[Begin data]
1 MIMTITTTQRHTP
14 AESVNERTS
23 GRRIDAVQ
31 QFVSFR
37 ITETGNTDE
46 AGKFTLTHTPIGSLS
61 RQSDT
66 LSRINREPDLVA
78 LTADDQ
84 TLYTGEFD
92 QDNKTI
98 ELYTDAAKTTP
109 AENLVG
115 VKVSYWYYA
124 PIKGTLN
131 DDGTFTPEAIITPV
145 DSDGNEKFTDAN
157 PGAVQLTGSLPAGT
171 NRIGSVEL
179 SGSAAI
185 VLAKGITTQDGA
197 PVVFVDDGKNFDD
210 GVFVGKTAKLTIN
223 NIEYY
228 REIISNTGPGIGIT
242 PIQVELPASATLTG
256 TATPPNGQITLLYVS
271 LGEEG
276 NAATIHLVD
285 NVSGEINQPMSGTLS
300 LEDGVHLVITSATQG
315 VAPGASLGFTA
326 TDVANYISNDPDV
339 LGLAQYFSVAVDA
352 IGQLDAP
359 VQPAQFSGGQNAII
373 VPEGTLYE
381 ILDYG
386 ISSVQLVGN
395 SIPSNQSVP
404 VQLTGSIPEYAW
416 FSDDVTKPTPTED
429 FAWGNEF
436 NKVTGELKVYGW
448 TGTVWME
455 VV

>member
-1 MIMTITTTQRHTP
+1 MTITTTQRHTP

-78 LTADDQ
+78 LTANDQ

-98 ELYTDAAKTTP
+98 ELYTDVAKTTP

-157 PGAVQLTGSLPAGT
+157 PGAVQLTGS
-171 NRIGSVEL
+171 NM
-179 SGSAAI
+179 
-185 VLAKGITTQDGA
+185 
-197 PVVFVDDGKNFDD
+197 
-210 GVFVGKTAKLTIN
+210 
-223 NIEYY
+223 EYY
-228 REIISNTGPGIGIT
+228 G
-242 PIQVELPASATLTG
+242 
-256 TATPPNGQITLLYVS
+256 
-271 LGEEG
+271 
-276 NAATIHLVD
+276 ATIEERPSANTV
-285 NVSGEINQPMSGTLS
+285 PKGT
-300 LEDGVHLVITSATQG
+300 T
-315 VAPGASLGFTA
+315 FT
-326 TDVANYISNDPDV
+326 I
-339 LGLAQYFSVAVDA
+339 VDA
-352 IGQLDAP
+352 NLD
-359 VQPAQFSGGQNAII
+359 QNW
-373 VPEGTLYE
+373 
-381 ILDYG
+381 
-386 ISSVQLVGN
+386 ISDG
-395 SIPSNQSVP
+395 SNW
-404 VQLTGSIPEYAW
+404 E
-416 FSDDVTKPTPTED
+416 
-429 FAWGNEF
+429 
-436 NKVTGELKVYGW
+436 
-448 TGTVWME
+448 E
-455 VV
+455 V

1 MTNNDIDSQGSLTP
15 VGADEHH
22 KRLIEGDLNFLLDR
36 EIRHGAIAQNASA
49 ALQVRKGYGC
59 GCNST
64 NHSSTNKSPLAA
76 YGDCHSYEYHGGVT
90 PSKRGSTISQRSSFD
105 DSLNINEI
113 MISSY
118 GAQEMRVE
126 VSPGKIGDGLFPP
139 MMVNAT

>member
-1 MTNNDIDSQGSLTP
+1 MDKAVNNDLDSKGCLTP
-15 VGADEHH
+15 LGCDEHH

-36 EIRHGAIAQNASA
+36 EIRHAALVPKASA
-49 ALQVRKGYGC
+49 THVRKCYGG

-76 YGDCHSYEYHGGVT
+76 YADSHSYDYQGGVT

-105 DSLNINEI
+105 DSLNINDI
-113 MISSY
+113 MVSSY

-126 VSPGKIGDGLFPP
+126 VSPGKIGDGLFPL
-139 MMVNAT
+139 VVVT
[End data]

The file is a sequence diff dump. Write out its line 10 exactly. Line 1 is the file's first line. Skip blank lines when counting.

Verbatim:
84 TLYTGEFD